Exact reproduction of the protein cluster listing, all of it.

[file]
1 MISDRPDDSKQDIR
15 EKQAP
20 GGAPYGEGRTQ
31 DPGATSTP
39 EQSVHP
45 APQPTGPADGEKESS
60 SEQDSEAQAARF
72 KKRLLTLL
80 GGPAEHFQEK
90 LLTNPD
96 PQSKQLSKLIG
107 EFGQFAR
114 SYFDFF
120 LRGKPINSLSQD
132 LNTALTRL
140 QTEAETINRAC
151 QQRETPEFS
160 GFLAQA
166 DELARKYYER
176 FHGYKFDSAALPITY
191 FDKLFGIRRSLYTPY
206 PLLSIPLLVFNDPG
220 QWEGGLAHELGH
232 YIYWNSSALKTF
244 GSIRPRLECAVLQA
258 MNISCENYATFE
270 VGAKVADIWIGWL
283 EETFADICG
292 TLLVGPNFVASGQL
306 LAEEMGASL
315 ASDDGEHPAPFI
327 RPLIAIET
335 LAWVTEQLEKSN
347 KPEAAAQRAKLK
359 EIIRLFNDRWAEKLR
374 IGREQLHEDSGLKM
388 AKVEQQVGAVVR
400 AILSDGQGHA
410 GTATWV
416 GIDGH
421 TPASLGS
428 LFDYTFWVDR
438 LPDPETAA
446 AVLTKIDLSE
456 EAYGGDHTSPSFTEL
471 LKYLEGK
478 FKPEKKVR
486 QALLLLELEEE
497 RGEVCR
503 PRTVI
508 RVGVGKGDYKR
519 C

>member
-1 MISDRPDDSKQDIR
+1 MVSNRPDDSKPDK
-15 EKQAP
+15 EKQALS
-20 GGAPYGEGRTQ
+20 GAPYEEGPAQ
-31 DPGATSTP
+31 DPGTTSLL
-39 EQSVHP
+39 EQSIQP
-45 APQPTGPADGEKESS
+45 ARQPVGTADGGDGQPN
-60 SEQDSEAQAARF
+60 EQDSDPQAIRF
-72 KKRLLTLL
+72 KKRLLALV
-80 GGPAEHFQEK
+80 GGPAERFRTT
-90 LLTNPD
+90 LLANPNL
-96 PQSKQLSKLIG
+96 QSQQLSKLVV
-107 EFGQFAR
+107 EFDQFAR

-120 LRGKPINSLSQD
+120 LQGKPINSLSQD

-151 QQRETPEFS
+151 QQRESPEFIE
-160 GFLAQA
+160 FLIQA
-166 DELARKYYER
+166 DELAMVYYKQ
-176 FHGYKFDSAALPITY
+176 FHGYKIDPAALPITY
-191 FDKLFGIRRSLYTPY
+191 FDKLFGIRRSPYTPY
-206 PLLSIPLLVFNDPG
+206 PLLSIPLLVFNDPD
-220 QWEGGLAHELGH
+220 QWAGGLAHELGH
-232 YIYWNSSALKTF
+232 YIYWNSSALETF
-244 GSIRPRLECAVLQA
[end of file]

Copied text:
1 MISDRPDDSKQDIR
15 EKQAP
20 GGAPYGEGRTQ
31 DPGATSTP
39 EQSVHP
45 APQPTGPADGEKESS
60 SEQDSEAQAARF
72 KKRLLTLL
80 GGPAEHFQEK
90 LLTNPD
96 PQSKQLSKLIG
107 EFGQFAR
114 SYFDFF
120 LRGKPINSLSQD
132 LNTALTRL
140 QTEAETINRAC
151 QQRETPEFS
160 GFLAQA
166 DELARKYYER
176 FHGYKFDSAALPITY
191 FDKLFGIRRSLYTPY
206 PLLSIPLLVFNDPG
220 QWEGGLAHELGH
232 YIYWNSSALKTF
244 GSIRPRLECAVLQA
258 MNISCENYATFE
270 VGAKVADIWIGWL
283 EETFADICG
292 TLLVGPNFVASGQL
306 LAEEMGASL
315 ASDDGEHPAPFI
327 RPLIAIET
335 LAWVTEQLEKSN
347 KPEAAAQRAKLK
359 EIIRLFNDRWAEKLR
374 IGREQLHEDSGLKM
388 AKVEQQVGAVVR
400 AILSDGQGHA
410 GTATWV
416 GIDGH
421 TPASLGS
428 LFDYTFWVDR
438 LPDPETAA
446 AVLTKIDLSE
456 EAYGGDHTSPSFTEL
471 LKYLEGK
478 FKPEKKVR
486 QALLLLELEEE
497 RGEVCR
503 PRTVI
508 RVGVGKGDYKR
519 C

>member
-1 MISDRPDDSKQDIR
+1 MVSNRPDDSKPDK
-15 EKQAP
+15 EKQALS
-20 GGAPYGEGRTQ
+20 GAPYEEGPAQ
-31 DPGATSTP
+31 DPGTTSLL
-39 EQSVHP
+39 EQSIQP
-45 APQPTGPADGEKESS
+45 ARQPVGTADGGDGQPN
-60 SEQDSEAQAARF
+60 EQDSDPQAIRF
-72 KKRLLTLL
+72 KKRLLALV
-80 GGPAEHFQEK
+80 GGPAERFRTT
-90 LLTNPD
+90 LLANPNL
-96 PQSKQLSKLIG
+96 QSQQLSKLVV
-107 EFGQFAR
+107 EFDQFAR

-120 LRGKPINSLSQD
+120 LQGKPINSLSQD

-151 QQRETPEFS
+151 QQRESPEFIE
-160 GFLAQA
+160 FLIQA
-166 DELARKYYER
+166 DELAMVYYKQ
-176 FHGYKFDSAALPITY
+176 FHGYKIDPAALPITY
-191 FDKLFGIRRSLYTPY
+191 FDKLFGIRRSPYTPY
-206 PLLSIPLLVFNDPG
+206 PLLSIPLLVFNDPD
-220 QWEGGLAHELGH
+220 QWAGGLAHELGH
-232 YIYWNSSALKTF
+232 YIYWNSSALETF
-244 GSIRPRLECAVLQA